Beth Orton, Charlotte Gainsbourg and Michael Kiwanuka are also among the gang interpreting the Scientologist’s songs for him
French brand Eleven Paris has arrived in London's Carnaby Street – it's about time, says Stephanie Hirschmiller
Few acts unite popular musical opinion like David Bowie. Arguably, even more so than The Beatles. Even if Bowie’s new album The Next Day, which was released on Monday, doesn’t tickle your fancy like Low or Hunky Dory, it’d be a bold move to say you didn’t love at least some of his work. The man, frankly, unarguably, is a genius. Are we quorate on that? Right.
Berlin’s much vaunted love affair with David Bowie has been given a new lease of life with the release of the singer’s first album in a decade, featuring a track dedicated to his time in the once-divided Cold War city at the end of the 1970s.
Ageing rockers The Rolling Stones celebrated 50 years in the industry by performing to a packed London crowd for the first time since 2007.
Ohhh no, we can't insure your bulldog. This was the response from Churchill Insurance when Timothy Taylor, of Leicestershire, tried to get a quote to cover his six-year-old bulldog, Monty, who'd just been given a clean bill of health.
Slash has started work on his second solo album.
Sebastian Coe, chairman of the London 2012 Olympic Committee (LOCOG), said yesterday that Britain's reputation would be "trashed" if Tottenham Hotspur's plan to rip down the Olympic Stadium was given the go-ahead next week.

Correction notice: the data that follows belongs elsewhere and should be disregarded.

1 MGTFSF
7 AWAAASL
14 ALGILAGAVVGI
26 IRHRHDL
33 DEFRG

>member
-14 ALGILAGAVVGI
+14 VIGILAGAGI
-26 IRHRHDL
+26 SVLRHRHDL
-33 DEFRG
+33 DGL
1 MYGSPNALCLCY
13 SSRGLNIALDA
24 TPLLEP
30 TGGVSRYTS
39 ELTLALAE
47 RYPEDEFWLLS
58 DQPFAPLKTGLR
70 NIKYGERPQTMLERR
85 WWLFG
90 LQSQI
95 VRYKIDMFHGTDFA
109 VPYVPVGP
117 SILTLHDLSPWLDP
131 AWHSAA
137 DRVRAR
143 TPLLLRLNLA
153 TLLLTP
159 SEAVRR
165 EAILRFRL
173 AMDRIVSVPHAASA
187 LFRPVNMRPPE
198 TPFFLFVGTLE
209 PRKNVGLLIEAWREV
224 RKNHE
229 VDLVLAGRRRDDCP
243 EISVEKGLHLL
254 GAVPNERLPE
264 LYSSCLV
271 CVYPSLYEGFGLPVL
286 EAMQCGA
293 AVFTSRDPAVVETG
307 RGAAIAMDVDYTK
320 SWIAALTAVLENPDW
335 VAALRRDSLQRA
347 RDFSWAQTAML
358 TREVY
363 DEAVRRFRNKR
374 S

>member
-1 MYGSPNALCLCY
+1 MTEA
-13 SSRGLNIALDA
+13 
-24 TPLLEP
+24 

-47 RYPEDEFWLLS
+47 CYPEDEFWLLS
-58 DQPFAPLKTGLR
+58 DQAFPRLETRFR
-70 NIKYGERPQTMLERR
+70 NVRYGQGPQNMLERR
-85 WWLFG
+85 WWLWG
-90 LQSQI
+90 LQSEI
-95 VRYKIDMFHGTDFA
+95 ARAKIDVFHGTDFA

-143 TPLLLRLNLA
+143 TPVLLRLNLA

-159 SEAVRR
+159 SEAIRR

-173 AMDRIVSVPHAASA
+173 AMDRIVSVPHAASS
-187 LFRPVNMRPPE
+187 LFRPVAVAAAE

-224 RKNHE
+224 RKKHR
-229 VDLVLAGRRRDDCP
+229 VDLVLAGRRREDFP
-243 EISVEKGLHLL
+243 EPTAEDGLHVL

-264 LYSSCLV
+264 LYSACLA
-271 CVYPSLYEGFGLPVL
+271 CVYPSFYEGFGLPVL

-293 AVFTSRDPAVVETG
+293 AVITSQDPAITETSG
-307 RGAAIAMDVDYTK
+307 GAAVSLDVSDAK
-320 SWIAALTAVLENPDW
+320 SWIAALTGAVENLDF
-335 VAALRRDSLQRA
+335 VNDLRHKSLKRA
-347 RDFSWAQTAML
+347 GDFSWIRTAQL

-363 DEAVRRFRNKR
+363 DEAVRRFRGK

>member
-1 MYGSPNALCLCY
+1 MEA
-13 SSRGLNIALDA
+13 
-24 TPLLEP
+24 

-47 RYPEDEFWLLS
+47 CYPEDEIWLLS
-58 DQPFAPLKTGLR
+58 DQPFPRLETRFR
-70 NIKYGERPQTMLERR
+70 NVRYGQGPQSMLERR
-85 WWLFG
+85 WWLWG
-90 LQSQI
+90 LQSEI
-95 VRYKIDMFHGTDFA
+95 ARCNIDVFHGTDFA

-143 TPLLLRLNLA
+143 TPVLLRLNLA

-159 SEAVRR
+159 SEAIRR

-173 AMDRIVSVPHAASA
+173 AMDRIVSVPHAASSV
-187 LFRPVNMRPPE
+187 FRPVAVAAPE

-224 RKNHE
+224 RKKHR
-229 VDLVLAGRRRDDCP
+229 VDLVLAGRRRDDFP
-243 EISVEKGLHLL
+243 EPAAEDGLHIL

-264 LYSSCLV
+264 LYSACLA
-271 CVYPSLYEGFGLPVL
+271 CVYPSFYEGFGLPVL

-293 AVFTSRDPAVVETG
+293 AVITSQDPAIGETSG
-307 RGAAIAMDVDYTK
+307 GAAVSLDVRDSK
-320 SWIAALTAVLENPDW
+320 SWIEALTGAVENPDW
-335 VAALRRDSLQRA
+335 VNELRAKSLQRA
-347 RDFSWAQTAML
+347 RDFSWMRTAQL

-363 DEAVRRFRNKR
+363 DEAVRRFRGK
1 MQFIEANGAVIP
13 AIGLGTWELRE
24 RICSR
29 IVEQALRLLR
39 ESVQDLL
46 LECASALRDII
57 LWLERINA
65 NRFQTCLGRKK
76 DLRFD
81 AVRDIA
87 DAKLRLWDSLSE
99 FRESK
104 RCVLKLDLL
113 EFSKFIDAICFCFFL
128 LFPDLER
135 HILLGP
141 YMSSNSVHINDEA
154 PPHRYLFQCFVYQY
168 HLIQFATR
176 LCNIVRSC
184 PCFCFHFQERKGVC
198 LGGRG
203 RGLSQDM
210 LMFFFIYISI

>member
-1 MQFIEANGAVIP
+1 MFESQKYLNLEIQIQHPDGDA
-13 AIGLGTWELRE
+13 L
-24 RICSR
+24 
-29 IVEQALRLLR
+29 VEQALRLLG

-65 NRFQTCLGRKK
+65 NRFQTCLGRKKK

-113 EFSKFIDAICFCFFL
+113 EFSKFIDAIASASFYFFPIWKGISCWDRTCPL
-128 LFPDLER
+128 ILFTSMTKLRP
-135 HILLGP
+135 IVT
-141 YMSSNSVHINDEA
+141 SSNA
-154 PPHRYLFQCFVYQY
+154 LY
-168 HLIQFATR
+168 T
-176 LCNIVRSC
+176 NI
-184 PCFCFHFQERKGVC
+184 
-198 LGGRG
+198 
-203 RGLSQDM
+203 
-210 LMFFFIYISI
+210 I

A new exhibition of work by Mick Rock, often referred to as ‘The man who shot the Seventies,’ opens in London tomorrow.
Yony Leyser's new documentary seeks to find 'a man within' the controversial writer, wife killer and drug addict. But can anybody reveal this better than Burroughs himself? Matilda Battersby finds out
Before his recent death, alt-country icon Mark Linkous (aka Sparklehorse) and producer Danger Mouse began work on the collaborative project that would become Dark Night of the Soul, featuring an astonishing array of guest vocalists, among them Wayne Coyne, Iggy Pop and David Lynch.
Still crazy after all these years
Being the antithesis of a morning person, getting up before dawn should count as a heroic achievement. Indeed, staring out of my hotel window at the street-lit cityscape, I'm suffused with all the smug tranquillity of the early riser. Only then do I realise it's actually 10.15am: I've overslept by two hours and missed my appointment with Knut, my guide. Such is the slow, surreal process of acclimatising to Tromso in Norway, located 250 miles north of the Arctic Circle, where for two months from late November, the sun never rises.
It's rock'n'roll (and I like it)
Kurt Cobain and Johnny Cash have had the video game treatment in Guitar Hero 5 while the Beatles have been immortalised in their own title.